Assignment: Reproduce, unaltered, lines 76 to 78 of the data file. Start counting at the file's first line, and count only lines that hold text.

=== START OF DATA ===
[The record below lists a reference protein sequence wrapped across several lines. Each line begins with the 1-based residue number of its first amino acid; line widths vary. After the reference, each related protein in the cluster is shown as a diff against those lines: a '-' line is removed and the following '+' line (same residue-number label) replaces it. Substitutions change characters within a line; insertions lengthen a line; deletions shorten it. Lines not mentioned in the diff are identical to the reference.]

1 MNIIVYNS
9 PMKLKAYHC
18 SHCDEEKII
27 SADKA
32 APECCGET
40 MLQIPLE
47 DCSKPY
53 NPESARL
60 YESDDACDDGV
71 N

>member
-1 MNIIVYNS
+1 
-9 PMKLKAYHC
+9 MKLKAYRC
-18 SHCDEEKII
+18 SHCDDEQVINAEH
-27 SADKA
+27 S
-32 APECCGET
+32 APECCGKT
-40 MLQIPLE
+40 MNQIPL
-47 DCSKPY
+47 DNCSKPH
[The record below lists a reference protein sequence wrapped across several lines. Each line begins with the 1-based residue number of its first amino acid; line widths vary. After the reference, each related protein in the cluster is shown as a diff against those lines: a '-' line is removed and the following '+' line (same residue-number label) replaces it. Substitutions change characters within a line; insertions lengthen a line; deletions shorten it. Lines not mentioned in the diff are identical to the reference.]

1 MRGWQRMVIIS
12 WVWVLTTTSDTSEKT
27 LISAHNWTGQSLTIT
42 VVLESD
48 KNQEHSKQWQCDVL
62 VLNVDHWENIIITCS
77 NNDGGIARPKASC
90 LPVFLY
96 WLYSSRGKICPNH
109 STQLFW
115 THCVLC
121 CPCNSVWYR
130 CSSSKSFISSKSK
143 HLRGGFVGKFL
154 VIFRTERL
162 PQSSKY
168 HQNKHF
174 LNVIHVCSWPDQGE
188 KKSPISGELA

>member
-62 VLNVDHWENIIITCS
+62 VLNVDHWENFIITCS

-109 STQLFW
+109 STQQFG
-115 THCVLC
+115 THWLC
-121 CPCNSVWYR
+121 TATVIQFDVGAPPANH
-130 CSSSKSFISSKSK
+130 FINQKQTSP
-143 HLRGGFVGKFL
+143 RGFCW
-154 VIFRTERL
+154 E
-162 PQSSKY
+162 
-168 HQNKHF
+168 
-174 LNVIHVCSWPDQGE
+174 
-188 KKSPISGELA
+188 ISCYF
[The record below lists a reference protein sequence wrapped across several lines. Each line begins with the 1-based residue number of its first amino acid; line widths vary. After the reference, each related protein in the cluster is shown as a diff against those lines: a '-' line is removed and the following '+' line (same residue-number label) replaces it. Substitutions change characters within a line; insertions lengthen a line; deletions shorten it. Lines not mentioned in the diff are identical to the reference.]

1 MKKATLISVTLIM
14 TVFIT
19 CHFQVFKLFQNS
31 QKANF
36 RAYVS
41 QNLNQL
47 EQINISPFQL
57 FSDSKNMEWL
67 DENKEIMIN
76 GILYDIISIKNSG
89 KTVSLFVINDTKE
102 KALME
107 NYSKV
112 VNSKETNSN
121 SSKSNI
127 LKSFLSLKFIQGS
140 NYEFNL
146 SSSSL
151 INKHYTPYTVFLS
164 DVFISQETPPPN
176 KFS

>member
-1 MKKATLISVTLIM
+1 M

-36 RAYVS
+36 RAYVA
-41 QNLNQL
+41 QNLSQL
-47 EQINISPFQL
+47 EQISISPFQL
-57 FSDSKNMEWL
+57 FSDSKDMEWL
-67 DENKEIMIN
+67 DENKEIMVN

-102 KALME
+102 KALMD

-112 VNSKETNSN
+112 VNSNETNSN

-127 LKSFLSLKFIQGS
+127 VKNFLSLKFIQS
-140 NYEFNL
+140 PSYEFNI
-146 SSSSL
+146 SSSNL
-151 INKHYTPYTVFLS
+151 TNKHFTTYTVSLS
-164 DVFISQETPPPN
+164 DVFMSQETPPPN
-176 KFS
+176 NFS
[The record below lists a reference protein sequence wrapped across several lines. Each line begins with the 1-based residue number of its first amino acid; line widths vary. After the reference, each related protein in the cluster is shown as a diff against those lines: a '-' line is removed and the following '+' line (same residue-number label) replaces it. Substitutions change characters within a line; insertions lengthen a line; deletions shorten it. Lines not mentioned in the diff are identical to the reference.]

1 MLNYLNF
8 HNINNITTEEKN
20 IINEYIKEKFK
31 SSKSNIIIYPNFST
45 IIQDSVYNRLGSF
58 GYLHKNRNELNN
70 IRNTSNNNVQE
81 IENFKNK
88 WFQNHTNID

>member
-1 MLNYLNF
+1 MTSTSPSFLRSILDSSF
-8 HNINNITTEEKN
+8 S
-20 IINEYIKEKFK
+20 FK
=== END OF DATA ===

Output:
41 QNLNQL
47 EQINISPFQL
57 FSDSKNMEWL